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No Rising From These Ashes

As I watched Haseeb Hameed tuck his bat under his arm and trudge forlornly through the vast MCG outfield back towards the pavilion, I was filled more with pity than disappointment. The Boxing Day Test is a great fixture in the festive sporting calendar, but there was nothing at all Christmassy about the brutality with which the Australian quicks had ripped through the England top order. I suppose for Pat Cummins, the Australian captain, Christmas is very much a three-day affair. On the morning of the 27th December, it was business as usual.

I, however, could not quite forget the festive season, since the scenes in Melbourne following England’s second innings perfectly mirrored the state of my living room after the dogs had ‘opened’ their Christmas presents. Comparing Zak Crawley’s forward defence to mangled tissue paper perhaps does too much credit to a man who has not scored a century all year. His opening partner, Hameed, averages an anaemic 32.4 in First-class cricket. Apart from Joe Root and Rory Burns, who has been dropped because he bats more like a crab than a human being, England’s highest run scorer in 2021 was ‘Extras’. These are the no-balls and wides bowled by the opposition. At the risk of straining my Christmas metaphor too far, every single one of these runs are gifts. For the uninitiated, the upshot of these statistics is that the 2021 Winter Ashes series was always going to be a case of men against boys. For all the misguided hope that two day-night tests with the swinging pink ball or the inclusion of a cricket-starved Ben Stokes would hand England the advantage in the series, this was clear to see for everyone with a working pair of eyes (i.e. not Rory Burns).  

It was clear on the first morning in Brisbane when Burns strolled leisurely towards extra cover and charitably exposed his entire leg stump to a fired-up Mitchell Starc. The fast bowler did not need a further invitation. It was clear when Jos Buttler inexplicably stepped on his own stumps having batted through an excruciating 207 balls to almost – but not quite – save the second Test. And it was clear when the ball whistled through Jimmy Anderson’s terrified defence to end the shortest Test Match played in Australia since the 19th century and put the English out of their misery.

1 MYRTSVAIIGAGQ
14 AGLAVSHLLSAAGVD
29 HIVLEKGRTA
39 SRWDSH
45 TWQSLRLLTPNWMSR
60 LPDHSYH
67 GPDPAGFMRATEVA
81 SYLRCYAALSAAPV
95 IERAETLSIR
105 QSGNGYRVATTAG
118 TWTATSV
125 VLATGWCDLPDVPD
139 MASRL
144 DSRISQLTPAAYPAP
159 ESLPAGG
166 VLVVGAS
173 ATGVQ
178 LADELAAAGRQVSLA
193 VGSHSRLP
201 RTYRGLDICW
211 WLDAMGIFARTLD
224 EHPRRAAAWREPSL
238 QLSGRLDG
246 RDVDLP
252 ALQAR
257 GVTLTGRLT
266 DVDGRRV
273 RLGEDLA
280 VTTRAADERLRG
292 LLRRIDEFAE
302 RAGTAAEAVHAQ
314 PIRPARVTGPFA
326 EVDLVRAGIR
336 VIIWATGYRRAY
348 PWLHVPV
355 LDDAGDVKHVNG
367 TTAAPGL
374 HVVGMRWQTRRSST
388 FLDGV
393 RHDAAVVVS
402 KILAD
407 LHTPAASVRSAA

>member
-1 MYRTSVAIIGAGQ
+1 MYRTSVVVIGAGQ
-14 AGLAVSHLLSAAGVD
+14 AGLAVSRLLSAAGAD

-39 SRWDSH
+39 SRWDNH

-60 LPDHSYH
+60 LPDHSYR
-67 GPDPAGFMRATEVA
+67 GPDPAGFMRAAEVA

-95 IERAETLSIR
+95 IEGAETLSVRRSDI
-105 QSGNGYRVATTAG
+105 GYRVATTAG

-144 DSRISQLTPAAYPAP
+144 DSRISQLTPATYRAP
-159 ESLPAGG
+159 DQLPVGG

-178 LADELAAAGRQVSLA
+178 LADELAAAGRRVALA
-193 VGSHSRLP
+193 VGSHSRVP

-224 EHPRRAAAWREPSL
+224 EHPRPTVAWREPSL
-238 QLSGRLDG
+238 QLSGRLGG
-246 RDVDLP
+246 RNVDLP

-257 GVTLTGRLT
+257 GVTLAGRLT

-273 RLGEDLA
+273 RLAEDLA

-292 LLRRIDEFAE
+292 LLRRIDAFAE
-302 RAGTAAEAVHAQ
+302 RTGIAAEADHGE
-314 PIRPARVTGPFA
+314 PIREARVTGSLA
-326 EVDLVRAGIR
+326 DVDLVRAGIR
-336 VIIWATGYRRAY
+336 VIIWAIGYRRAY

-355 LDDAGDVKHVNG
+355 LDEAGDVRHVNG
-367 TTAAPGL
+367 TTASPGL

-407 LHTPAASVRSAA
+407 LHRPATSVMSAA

Once the Australian team had begun to celebrate with the very tiny beers they are so fond of, the English post mortem began. Blinded by anger, or perhaps by the sunlight streaming through the gap between Jonny Bairstow’s bat and pad, there was little talk of ‘mitigating circumstances’ from those in the commentary box. In a sense, they were justified in their bluntness, since this latest surrender of the Ashes cannot be explained by the strange, Covid-hampered circumstances. The Melbourne humiliation was simply the latest low-point in English Test Cricket’s decade-long downward spiral. The lingering nature of this decline has allowed the English cricketing media to raise their practice of the blame game to an art form. This time, all fingers were pointed at the England head coach, Chris Silverwood. Much of this is justified. In this series, his selection decisions looked desperate, and his post-defeat contention that there were positives to take must have left the BBC’s Jonathan Agnew scrambling for the microscope.

However, it seems unfair to blame one man, despite his personal compilation of errors, for problems which run to the heart of the ECB. The truth is that the factors in the demise of English Test Cricket are not easily fixed. The terrifying consequence of that truth is that the eleven men who took to the field for the final Test in Melbourne were the most talented eleven men who could feasibly have done so. For all Silverwood’s shortcomings, he is simply the latest person to inherit a basket of problems that are structural, not superficial. For instance, England’s selection strategy for opening batsmen has long resembled that of a drunk in a casino, begging for one last spin of the roulette wheel. Since the retirement of Andrew Strauss in 2012, 21 opening batsmen have been given a go. I just tried to write their names down and could only remember seven. 

However, even this encyclopaedia of anonymous English sportsmen is but a symptom of a wider problem. This problem is also responsible for the dearth of quality English spinners (my apologies to Dom Bess). It also explains the consistent inclusion in the Test team of Jonny Bairstow and Jos Buttler. In pursuit of an ever-growing pot of TV rights money, the ECB has relegated the County Championship to a position of obscurity. Due to the unfortunate fact that only 200 people actually want to go and watch Somerset and Gloucestershire battle it out over four days, the administrators have given priority to the short forms of the game. Young players are now coached in an environment where TV-friendly ramp and scoop shots are valued far more than the ability to defend the off stump from a swinging red ball. These players then follow the travelling circus to wherever it takes them: Pakistan, India, Australia, the Caribbean. They have forgotten how to bat in Test Match cricket. For all of Australia’s undoubted quality, this series defeat is not down to slack England fielding, or even the selection of the wrong players. Test cricket was once the pinnacle of the English game, providing the definitive examination of cricketing skill and mental strength. Now it seems that the world has left it behind. 

Image Credits: ‘Prescott Pym’, https://www.flickr.com/photos/ppym1/343733118